When the world appears completely out of control, who better to quote than Star Trek’s Captain Kirk?
Kirk knew how to win when the odds were against him. When in Starfleet Academy, young Kirk faced the Kobayashi Maru no-win computer training simulation that defeated every cadet before him. Should he also face the Kobayashi Maru and lose? Instead, he redefined the problem with new thinking. He hacked the computer code for the exercise and created his own way to win.
Since our last blog on the state of the sponsorship industry, new thinking abounds. In the face of sports’ suspension, stay-at-home directives and economic chaos, a number of leaders in the industry have refused to lose, choosing new thinking instead:
• Media company SportTechie converted its postponed live conference into a free virtual conference, attracting A-players from brands and properties and over 6,000 industry attendees from 50 countries. Networking from home was never easier.
• Sports tech start-up CaringCent saw substantial new interest from college athletic departments looking for ways to connect with homebound fans and boosters through social media and email. Games may be suspended, but college brands remain strong.
• NASCAR shifted its terrestrial product to the virtual world with a live Esports event on FS1. Viewership for this virtual event surpassed the audience for many other sports’ live events. (You remember live events, don’t you?)
While technology played a role in many of the events we’ve seen over the past week, there’s a common strategic thread between them. February 2020 is old thinking. It’s gone. While we hope our industry comes back, it must be prepared that it may not come back in the same way… ever. April 2020 must represent a departure from that paradigm. It will be about new thinking.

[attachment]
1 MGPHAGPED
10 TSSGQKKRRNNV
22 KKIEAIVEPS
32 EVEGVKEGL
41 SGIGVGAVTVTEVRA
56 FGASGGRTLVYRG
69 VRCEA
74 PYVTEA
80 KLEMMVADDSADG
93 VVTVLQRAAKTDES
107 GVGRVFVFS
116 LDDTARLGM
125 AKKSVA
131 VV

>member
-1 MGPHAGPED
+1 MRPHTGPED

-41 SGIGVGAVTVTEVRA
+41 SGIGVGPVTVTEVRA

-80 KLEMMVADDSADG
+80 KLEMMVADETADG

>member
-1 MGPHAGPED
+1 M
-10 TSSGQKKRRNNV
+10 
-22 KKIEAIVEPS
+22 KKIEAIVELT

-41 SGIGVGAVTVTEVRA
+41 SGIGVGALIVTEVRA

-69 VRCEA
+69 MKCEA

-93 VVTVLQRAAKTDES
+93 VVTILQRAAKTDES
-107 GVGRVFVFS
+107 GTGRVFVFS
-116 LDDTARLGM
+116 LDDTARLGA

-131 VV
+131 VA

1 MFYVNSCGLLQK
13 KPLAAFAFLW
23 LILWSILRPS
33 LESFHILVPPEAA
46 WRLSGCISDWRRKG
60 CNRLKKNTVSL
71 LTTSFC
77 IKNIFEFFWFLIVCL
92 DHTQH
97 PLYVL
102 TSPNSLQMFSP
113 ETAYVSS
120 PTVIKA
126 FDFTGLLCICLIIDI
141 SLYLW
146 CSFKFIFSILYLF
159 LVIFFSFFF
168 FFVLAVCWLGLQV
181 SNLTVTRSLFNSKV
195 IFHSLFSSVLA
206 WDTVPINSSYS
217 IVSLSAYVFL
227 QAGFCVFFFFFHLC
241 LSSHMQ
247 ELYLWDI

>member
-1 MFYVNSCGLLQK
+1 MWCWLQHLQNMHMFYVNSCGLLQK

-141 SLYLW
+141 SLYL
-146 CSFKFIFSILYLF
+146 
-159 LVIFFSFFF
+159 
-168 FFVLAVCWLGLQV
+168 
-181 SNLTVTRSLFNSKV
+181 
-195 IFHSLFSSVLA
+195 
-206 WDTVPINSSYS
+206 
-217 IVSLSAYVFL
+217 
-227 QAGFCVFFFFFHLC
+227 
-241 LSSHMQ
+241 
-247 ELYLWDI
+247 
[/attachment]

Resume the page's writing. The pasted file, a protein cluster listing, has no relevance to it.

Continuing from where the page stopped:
How do we apply new thinking in sponsorship?
As we survey the wreckage of the last week, certain fundamentals haven’t changed. Brands still need to sell goods and services, now more than ever. Relationships between brands and properties will yield commercial benefit for both. Audiences still yearn for entertainment and opportunities to connect with content that thrills them.
However, things have changed. Live events remain paused. Fearful managers focus more on cutting budgets than finding ways to win. Millions of our friends, neighbors and colleagues are losing their jobs. We can’t change this reality. We can only control our reaction to it.
Those in our industry that react with new thinking are doing the following to combine sponsorship fundamentals while heeding the current reality:
• Creating new content to provide value to audiences
Some properties have turned to gamification, trivia contests or athlete-led social media content to connect with audiences. Others have been visible in curbing the spread of COVID-19 or raising funds for scarce medical equipment.
• Finding new ways to deliver content
Obviously, technology has made direct-to-consumer content delivery possible when live events cannot deliver. However, sports entrepreneurs continue to consider small behind-closed-doors events involving few athletes that have been medically-screened and cleared. (Think CBS, ABC and NBC promoting Superstars for nearly thirty years.)
• Focusing on new definitions of “value”
With changed circumstances, consumers may look at value differently. New thinking requires that we look at value differently as well. Today, consumers value hope, comfort, entertainment and connection more than they did a month ago. Sponsorship must shift to this new definition and adapt new ways to provide this value. Interestingly, we’ll be surprised to find ways of delivering value that may surpass the value delivered via old thinking.
Captain Kirk’s response to the no-win scenario was new thinking. For those in our industry who have a similar refuse-to-lose spirit, new thinking will be the path forward. Those who cling to old thinking will have a much bumpier ride in the coming weeks, months and years.